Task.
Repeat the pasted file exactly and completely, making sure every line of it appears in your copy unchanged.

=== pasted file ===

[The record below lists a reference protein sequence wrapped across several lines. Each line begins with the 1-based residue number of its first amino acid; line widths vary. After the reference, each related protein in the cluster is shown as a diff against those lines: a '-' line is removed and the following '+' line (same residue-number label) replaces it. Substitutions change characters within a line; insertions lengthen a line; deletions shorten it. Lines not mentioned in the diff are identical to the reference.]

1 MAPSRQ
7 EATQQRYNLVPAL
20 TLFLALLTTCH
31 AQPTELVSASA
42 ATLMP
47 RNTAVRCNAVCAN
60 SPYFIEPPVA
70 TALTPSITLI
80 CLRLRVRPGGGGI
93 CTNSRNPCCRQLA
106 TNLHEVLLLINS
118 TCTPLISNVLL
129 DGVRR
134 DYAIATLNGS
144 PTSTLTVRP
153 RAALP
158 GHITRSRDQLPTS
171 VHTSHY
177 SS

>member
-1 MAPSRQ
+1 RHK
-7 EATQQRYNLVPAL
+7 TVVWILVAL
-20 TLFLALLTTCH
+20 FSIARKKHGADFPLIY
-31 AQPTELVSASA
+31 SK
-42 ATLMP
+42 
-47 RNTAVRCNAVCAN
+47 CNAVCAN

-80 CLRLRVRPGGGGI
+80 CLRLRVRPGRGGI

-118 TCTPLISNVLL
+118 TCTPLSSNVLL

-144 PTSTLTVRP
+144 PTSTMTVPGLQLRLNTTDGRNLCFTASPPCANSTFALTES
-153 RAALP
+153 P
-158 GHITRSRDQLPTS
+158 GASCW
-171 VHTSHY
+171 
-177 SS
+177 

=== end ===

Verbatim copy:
[The record below lists a reference protein sequence wrapped across several lines. Each line begins with the 1-based residue number of its first amino acid; line widths vary. After the reference, each related protein in the cluster is shown as a diff against those lines: a '-' line is removed and the following '+' line (same residue-number label) replaces it. Substitutions change characters within a line; insertions lengthen a line; deletions shorten it. Lines not mentioned in the diff are identical to the reference.]

1 MAPSRQ
7 EATQQRYNLVPAL
20 TLFLALLTTCH
31 AQPTELVSASA
42 ATLMP
47 RNTAVRCNAVCAN
60 SPYFIEPPVA
70 TALTPSITLI
80 CLRLRVRPGGGGI
93 CTNSRNPCCRQLA
106 TNLHEVLLLINS
118 TCTPLISNVLL
129 DGVRR
134 DYAIATLNGS
144 PTSTLTVRP
153 RAALP
158 GHITRSRDQLPTS
171 VHTSHY
177 SS

>member
-1 MAPSRQ
+1 RHK
-7 EATQQRYNLVPAL
+7 TVVWILVAL
-20 TLFLALLTTCH
+20 FSIARKKHGADFPLIY
-31 AQPTELVSASA
+31 SK
-42 ATLMP
+42 
-47 RNTAVRCNAVCAN
+47 CNAVCAN

-80 CLRLRVRPGGGGI
+80 CLRLRVRPGRGGI

-118 TCTPLISNVLL
+118 TCTPLSSNVLL

-144 PTSTLTVRP
+144 PTSTMTVPGLQLRLNTTDGRNLCFTASPPCANSTFALTES
-153 RAALP
+153 P
-158 GHITRSRDQLPTS
+158 GASCW
-171 VHTSHY
+171 
-177 SS
+177 